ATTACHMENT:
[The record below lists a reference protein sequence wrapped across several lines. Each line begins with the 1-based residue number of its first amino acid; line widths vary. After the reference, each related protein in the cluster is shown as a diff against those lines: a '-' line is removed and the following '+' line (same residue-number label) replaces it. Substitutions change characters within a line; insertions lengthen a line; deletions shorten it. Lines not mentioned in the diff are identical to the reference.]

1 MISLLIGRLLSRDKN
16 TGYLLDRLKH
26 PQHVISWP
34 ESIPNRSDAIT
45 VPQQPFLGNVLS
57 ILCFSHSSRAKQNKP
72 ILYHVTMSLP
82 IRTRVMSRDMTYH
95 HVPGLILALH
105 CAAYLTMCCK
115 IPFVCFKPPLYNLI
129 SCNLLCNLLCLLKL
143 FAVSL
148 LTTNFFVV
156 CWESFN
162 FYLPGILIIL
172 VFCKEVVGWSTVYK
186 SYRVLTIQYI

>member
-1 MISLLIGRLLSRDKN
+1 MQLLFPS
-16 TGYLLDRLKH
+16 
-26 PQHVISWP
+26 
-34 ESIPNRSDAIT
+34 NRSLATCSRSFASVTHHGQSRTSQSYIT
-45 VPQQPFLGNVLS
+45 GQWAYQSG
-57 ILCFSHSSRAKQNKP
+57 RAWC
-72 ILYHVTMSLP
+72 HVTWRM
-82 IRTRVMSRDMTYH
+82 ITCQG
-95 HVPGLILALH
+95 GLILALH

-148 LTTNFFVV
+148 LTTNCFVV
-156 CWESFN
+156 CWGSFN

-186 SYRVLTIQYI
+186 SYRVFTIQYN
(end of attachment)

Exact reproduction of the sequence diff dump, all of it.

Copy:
[The record below lists a reference protein sequence wrapped across several lines. Each line begins with the 1-based residue number of its first amino acid; line widths vary. After the reference, each related protein in the cluster is shown as a diff against those lines: a '-' line is removed and the following '+' line (same residue-number label) replaces it. Substitutions change characters within a line; insertions lengthen a line; deletions shorten it. Lines not mentioned in the diff are identical to the reference.]

1 MISLLIGRLLSRDKN
16 TGYLLDRLKH
26 PQHVISWP
34 ESIPNRSDAIT
45 VPQQPFLGNVLS
57 ILCFSHSSRAKQNKP
72 ILYHVTMSLP
82 IRTRVMSRDMTYH
95 HVPGLILALH
105 CAAYLTMCCK
115 IPFVCFKPPLYNLI
129 SCNLLCNLLCLLKL
143 FAVSL
148 LTTNFFVV
156 CWESFN
162 FYLPGILIIL
172 VFCKEVVGWSTVYK
186 SYRVLTIQYI

>member
-1 MISLLIGRLLSRDKN
+1 MQLLFPS
-16 TGYLLDRLKH
+16 
-26 PQHVISWP
+26 
-34 ESIPNRSDAIT
+34 NRSLATCSRSFASVTHHGQSRTSQSYIT
-45 VPQQPFLGNVLS
+45 GQWAYQSG
-57 ILCFSHSSRAKQNKP
+57 RAWC
-72 ILYHVTMSLP
+72 HVTWRM
-82 IRTRVMSRDMTYH
+82 ITCQG
-95 HVPGLILALH
+95 GLILALH

-148 LTTNFFVV
+148 LTTNCFVV
-156 CWESFN
+156 CWGSFN

-186 SYRVLTIQYI
+186 SYRVFTIQYN